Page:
Photography courtesy of Gail Des Jardin

Photography courtesy of Gail Des Jardin


Wrightsboro Methodist   Circa 1773

The Wrightsboro Methodist Church is located on a small hill in a fascinating historic setting.  On this site in 1754, Edmund Grey, founded the Quaker town of Brandon.  At this time, the area would have been inhabited by Native Americans and not open to legal settlement.  In 1768, following the Treaty of Augusta which ceded this land to the swelling tide of European settlers, forty thousand acres of land was given to Joseph Mattock and Jonathan Sell by Royal Governor James Wright, who were also Quakers.  A thousand acres of this land was set aside for the Town Proper, which was later incorporated as the city of Wrightsboro in 1799.  The first meeting house would have been constructed at about this time, and some records show that two buildings were built and burned before the church now standing was constructed. 

The current structure was built between 1810 and 1812 by the selling of public subscriptions and land.  The Georgia General Assembly granted the commissioners of the town of Wrightsboro permission to sell three 50 acre lots and use proceeds of up to $500 to build a house of worship for all Christian Denominations to hold services.  We are still searching for records that would have belonged to one of these early congregations , but they appear to have vanished with time.  Available records pick up in 1877, which is when the public church was deeded to the Methodist Church.  The Methodists asserted that they used the church most often, and that the property would be best served if ownership was transferred to them.  The community agreed and handed the church and two acres over to the Methodist Church South.  By 1964, the Methodists had disbanded after being active for over 125 years and the ownership reverted back to the public as McDuffie county became caretaker. 

Ancestors of prominent Georgia families are buried at Wrightsboro Methodist, including the ancestors of Asa G. Candler –  founder of the Coca-Cola company and mayor of Atlanta from 1916 to 1919.  An early Quaker burial ground is about a mile east of this church on a hill overlooking a small creek.  Only rough field stones mark the graves. While the town of Wrightsboro is no longer an active community, the immediate area houses some of the most interesting historic structures and stories in the state.  We encourage you to drop by and spend some time – you won’t be disappointed.  To learn more about the history of Wrightsboro click here

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17 Thoughts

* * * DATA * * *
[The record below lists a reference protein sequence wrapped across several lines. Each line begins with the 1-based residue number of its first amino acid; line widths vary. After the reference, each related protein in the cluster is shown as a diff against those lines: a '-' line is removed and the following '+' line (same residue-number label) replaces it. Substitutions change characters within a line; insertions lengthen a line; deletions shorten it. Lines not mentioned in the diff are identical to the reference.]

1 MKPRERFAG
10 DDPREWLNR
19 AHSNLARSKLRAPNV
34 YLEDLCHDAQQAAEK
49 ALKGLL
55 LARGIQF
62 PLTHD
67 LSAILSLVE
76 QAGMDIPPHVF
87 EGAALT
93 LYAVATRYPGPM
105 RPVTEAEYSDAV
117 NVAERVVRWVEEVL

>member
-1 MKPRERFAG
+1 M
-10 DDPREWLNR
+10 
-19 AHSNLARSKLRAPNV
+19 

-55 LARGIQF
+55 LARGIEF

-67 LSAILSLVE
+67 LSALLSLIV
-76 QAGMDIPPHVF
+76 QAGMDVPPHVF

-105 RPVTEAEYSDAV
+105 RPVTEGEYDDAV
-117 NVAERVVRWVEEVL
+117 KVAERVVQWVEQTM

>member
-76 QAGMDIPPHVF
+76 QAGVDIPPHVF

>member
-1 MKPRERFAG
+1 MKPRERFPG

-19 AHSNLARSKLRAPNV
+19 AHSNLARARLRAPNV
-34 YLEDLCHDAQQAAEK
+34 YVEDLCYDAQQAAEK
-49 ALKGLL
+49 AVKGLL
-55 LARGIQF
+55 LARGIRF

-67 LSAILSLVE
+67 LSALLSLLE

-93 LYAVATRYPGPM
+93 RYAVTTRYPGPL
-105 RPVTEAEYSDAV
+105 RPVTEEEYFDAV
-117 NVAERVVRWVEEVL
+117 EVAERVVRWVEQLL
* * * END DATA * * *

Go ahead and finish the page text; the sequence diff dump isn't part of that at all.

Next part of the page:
1. Jenny Disque · April 16, 2017 Reply

    Imaging can be done to determine where and approximately how many people are buried there. I know the city of Thomasville, Georgia used imaging in there “Old Cemetery”.

  2. Martin Arredondo · January 7, 2016 Reply

    Jonathan Soelle (Sell) was my 5th GGF. I decend from his son Thomas’ line. My mother is a Sell. Interestingly none of the Sells are listed as being interred there. What little history I do have I’ve read Thomas fell out of favor with the Quakers and then maybe back again. Would be nice to find graves or anything associated with the Sell line. I’ve seen very little, graves or pictures, anything.

  3. Sue Jones · July 4, 2015 Reply

    Thank you for highlighting this wonderful church. I visited about 8 years ago, because most of my father’s ancestors were from the Wrightsboro area. Some are buried in marked graves, but I’ve often wondered how many are buried in unmarked graves in the cemetery.

    • churchadmin · July 4, 2015 Reply

      Sue, good question that will never be answered. The older the cemetery the higher the number of unmarked graves. Most of them started out with a wood marker or a small field stone marker but they have disappeared over time. Granite and Marble markers came along later and got more elaborate as time went by and the congregants acquired more wealth. Thanks for you interest.

  4. Robert Phillips · September 5, 2014 Reply

    Thank you for featuring Wrightsboro Methodist Church. My great-great grandparents, H. O. and Nancy Williams, and my great-grandparents, Erastus and Frances Williams, were members of the church and are buried in the cemetery.

  5. Elizabeth Vance · October 8, 2013 Reply

    The early records were destroyed in a fire, I believe. An ancestor of Joseph Maddock gives a wonderful tour of the Wrightsboro Historic District if you are ever interested.

    • HRCGA · October 9, 2013 Reply

      We are interested. Would love to do that and some of our viewers might as well. How would we go about it?

      • Elizabeth Vance · December 17, 2013 Reply

        Sorry, I didn’t see this reply until today when I came to check out the latest Facebook post… You can contact me about touring the Wrightsboro area. I’m actually the tourism director in McDuffie County. 706-597-1000, ask for Elizabeth

        • churchadmin · December 18, 2013 Reply

          Thanks Elizabeth. Are there some other historic rural churches in McDuffie that you would like for us to consider?

  6. Jean Spencer · October 7, 2013 Reply

    Any thoughts that the rough field stones might mark slave burials? This is common in other parts of Georgia.

    • HRCGA · October 8, 2013 Reply

      They certainly could. Although we think it more likely that the rough fieldstones were indicative of economic status rather than class status. Would love to know more about the burial customs and conventions of the time.

    • Paul Jackson · January 5, 2015 Reply

      Probably not. They segregated cemeteries back then

  7. Deborah Clayton · October 7, 2013 Reply

    Many of my Hardin ancestors are from this area. Thank you for this information. Just wanted to mention that Thomson doesn’t have a p in the spelling. I have family buried in Thomson also.